By Leon Suprenant | June 28, 2007
It is no accident that we have chosen June 29th, the feast (or in Church-speak “solemnity,” which means it is a feast of the highest rank) of the Apostles Peter and Paul, to launch this blog. Clearly these great Apostles were pillars of the infant Church, and that fact alone would justify the selection of this date. Yet, their connection to CUF runs even deeper than that.
Let me explain.
In 1967 Pope Paul VI called a “Year of Faith” to bear witness to the Church’s steadfast will to “guard what has been entrusted to [her]” (1 Tim. 6:20)—in other words, to manifest the Church’s commitment to defend Church teaching from attack or distortion.
But that’s not all. The Holy Father also called the Year of Faith to focus our efforts on bringing this faith to life in a rapidly changing world that brings with it new challenges to embracing and living the Gospel.
Hmmm. Defending the faith but also advancing the faith that has been taught by the Apostles and their successors for two millennia. Sounds strikingly close to CUF’s mission to “support, defend, and advance the efforts of the teaching Church.”
At the conclusion of the Year of Faith, on June 29, 1968, the solemnity of Sts. Peter and Paul as well as the 1900th anniversary of their martyrdom, Pope Paul VI issued the Credo of the People of God, which courageously sets forth for today’s men and women the faith of the one, holy, catholic, and apostolic Church founded by Jesus Christ.
This remarkable document was an attempt to counteract the crisis of faith in our culture, as Pope Paul VI was painfully aware of the various agendas and currents of thought that were undermining Christian belief.
Here’s how Pope Paul VI himself described it:
“On this day which is chosen to close the Year of Faith, on this feast of the blessed Apostles Peter and Paul, we have wished to offer to the living God the homage of a Profession of Faith. And as once at Caesarea Philippi the Apostle Peter spoke on behalf of the Twelve to make a true confession, beyond human opinions, of Christ as Son of the living God, so today his humble Successor, Pastor of the universal Church, raises his voice to give, on behalf of all the People of God, a firm witness to the divine truth entrusted to the Church to be announced to all nations.”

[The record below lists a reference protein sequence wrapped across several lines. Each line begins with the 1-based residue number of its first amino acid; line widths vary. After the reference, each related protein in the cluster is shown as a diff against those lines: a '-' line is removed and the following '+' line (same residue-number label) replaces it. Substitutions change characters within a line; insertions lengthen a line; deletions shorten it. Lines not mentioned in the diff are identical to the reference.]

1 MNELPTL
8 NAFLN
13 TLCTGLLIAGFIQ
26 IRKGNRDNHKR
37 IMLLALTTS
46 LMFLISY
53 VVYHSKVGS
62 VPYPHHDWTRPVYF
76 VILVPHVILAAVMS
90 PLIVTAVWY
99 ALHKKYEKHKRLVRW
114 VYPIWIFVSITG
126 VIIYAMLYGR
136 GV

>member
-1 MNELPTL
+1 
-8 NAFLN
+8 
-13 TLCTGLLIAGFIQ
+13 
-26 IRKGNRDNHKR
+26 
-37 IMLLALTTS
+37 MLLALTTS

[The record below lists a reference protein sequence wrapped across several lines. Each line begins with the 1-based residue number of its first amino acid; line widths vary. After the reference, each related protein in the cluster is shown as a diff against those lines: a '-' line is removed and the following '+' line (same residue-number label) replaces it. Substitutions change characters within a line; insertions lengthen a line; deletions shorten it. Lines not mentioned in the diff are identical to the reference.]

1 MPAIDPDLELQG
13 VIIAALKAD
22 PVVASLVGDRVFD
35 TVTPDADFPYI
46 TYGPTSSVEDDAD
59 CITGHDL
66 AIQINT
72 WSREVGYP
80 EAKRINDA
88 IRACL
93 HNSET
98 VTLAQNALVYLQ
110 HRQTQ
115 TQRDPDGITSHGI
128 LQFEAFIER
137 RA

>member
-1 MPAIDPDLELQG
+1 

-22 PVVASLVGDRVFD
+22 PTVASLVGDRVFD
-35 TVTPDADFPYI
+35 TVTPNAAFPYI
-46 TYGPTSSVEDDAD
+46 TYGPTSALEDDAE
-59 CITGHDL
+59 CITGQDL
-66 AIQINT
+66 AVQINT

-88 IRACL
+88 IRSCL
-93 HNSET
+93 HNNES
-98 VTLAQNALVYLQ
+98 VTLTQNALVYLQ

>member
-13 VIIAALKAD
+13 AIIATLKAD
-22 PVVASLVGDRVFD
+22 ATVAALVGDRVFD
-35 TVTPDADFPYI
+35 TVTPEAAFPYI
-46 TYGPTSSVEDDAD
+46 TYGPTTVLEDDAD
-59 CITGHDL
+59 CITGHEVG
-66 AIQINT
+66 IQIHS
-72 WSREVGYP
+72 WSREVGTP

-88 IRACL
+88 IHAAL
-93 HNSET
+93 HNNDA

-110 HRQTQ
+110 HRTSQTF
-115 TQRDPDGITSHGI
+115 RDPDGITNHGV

For the entire text of the Credo, see http://www.vatican.net/holy_father/paul_vi/motu_proprio/documents/hf_p-vi_motu-proprio_19680630_credo_en.html
Only months after the issuance of the Credo, Lyman Stebbins announced the formation of Catholics United for the Faith as a means for lay people to visibly unite with the Holy Father in his efforts to defend and proclaim the faith of the Apostles, the faith in Jesus Christ, the one Savior of the world.
Pope John Paul II deliberately chose his name to build upon the work of Blessed John XXIII and Pope Paul VI in implementing the authentic renewal of Christian faith in the modern world which the Second Vatican Council sought to bring about. Taking their work to its logical conclusion, Pope John Paul II prophetically called for a “new evangelization,” which is all about defending and proclaiming the apostolic faith in today’s world.
And just yesterday, Pope Benedict XVI announced a “Year of St. Paul” at St. Paul outside the Walls Basilica in Rome. He did so to mark the 2,000th anniversary of St. Paul’s birth, as he is generally believed to have been born between the years 6 and 8 A.D. In choosing to focus on the “Apostle to the Gentiles” during the coming year, Pope Benedict is building upon the evangelistic and catechetical priorities of his immediate predecessors.
Sts. Peter and Paul have always been special patron saints of CUF. We ask their intercession for this new blog, and even more, for the missionary efforts of the entire Church during this new springtime of faith.